Let’s take my game Mad City for example. In Mad City, players have one minute to build a city. In that minute they need to determine how big they want their residential, industrial, and commercial zones based on their current scoring state, they need to build the longest road without breaking up those zones, they need to build ponds and parks if they want to go for the bonus, and they need to look around at what everyone else is building to determine if they can get extra majority bonuses. That’s a lot of stuff to pay attention to in one minute, but it’s not TOO much stuff. If rounds were 30 seconds long it would be frustratingly difficult to get anything done. In contrast, if rounds were 2 minutes long, the game would be a simple puzzle and would drag on and become boring pretty quick. And a minute would be way too long if all they had to do was build a road and maybe fit their parks together. The key is finding the balance between the amount of time the players have to do something and what you’re asking them to do. You don’t want frustration, and you don’t want boredom. You want that perfect tension that makes people say “Oh, I was so close! I’ll get it this next round!”  Or, in the case of FUSE, “We were so close! Let’s play again!”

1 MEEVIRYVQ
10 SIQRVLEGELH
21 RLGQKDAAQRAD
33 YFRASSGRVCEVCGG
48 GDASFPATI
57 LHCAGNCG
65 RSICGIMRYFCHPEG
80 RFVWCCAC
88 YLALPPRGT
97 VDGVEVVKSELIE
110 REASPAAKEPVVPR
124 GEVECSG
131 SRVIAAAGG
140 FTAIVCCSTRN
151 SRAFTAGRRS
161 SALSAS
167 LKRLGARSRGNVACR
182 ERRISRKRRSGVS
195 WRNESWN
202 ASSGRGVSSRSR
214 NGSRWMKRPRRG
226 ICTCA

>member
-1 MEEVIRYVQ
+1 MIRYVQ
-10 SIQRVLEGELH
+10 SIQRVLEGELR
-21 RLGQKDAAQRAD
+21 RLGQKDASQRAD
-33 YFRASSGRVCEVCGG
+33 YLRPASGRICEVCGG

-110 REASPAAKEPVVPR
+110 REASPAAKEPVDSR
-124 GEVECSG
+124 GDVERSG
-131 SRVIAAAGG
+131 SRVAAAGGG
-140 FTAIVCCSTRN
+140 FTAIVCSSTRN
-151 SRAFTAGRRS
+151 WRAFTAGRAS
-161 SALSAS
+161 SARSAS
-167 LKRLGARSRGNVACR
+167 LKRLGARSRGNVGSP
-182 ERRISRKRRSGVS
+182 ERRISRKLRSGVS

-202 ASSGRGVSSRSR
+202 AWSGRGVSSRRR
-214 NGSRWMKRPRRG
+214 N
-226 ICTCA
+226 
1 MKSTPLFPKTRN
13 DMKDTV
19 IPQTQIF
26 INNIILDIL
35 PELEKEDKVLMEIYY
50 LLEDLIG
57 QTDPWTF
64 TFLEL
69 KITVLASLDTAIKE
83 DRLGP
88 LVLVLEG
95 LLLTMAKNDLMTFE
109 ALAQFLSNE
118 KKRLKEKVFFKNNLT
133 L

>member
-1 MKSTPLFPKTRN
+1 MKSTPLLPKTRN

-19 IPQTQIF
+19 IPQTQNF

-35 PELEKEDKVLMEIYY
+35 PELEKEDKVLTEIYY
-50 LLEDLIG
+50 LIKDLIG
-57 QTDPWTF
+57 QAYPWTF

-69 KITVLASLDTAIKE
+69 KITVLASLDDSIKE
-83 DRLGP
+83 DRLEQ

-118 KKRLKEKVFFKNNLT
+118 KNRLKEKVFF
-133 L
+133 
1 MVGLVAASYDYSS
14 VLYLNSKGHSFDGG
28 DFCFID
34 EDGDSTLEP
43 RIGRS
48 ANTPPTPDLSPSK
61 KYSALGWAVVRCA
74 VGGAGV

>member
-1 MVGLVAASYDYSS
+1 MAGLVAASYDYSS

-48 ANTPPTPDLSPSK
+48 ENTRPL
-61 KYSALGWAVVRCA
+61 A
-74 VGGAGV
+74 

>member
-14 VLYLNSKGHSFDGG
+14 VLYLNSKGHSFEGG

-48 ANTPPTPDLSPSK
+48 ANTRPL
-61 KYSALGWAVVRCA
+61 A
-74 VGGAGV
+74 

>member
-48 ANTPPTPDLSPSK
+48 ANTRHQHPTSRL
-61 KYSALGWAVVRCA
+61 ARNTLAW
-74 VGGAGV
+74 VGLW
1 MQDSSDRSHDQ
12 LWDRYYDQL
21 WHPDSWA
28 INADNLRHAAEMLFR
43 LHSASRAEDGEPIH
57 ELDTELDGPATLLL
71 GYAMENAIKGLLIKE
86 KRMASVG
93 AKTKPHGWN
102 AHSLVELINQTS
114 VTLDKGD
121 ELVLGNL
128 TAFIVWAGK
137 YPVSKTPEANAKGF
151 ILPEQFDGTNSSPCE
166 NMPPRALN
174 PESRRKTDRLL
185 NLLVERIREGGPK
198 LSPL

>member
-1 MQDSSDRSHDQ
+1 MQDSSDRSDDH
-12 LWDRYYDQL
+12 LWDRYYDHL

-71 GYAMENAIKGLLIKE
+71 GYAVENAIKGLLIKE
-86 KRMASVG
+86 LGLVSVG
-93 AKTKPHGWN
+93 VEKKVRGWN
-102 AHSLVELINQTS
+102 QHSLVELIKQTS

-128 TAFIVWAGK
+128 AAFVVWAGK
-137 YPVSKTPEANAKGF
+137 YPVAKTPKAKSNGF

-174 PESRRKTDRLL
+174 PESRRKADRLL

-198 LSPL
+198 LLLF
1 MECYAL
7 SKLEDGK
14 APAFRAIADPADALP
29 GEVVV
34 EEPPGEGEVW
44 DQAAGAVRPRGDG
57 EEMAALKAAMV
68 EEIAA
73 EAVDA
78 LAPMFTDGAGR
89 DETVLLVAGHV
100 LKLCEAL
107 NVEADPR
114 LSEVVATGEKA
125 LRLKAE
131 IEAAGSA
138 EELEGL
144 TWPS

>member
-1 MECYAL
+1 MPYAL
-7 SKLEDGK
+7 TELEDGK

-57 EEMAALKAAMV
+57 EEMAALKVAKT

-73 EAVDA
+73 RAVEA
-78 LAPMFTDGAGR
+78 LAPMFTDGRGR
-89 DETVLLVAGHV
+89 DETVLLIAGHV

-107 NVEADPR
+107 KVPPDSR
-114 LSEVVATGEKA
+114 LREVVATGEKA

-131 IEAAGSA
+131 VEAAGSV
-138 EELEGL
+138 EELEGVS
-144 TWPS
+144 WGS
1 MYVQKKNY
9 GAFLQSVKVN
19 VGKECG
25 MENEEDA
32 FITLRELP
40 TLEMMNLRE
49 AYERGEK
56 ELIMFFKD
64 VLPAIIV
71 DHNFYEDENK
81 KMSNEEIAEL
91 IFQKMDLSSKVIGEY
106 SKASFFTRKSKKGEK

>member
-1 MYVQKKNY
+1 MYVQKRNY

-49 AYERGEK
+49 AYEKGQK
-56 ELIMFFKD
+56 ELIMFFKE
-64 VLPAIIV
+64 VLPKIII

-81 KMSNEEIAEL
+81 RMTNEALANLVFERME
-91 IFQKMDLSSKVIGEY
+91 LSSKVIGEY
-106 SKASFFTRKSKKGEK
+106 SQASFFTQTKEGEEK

Another thing is that I don’t always want the fastest player to win. Being fast shouldn’t necessarily be the key to everything in the game. Yes, it is a part of real-time games, but you want to give everyone a fairly equal chance at the game even if their brains don’t work in the same way. In Mad City, you can build your city any way you want (as long as it’s 3×3) and you’ll score some points. While players who are better spatially will probably do better, all players will feel engaged and a sense of accomplishment as they unlock their scoring tiles and score points. It’s a real-time game, and being fast is definitely a part of the game, but overall speed is not the focus of the game. Players who take their time can do equally well at the game. Again, it’s that balance of how much time the players are given and how much they have to do. You have to balance all of that with different play styles too.

Let’s talk about that balance. I imagine a lot of that fine tuning is done through playtesting. So when playtesting a real-time game, what do you look for (as the designer,) when the game is in play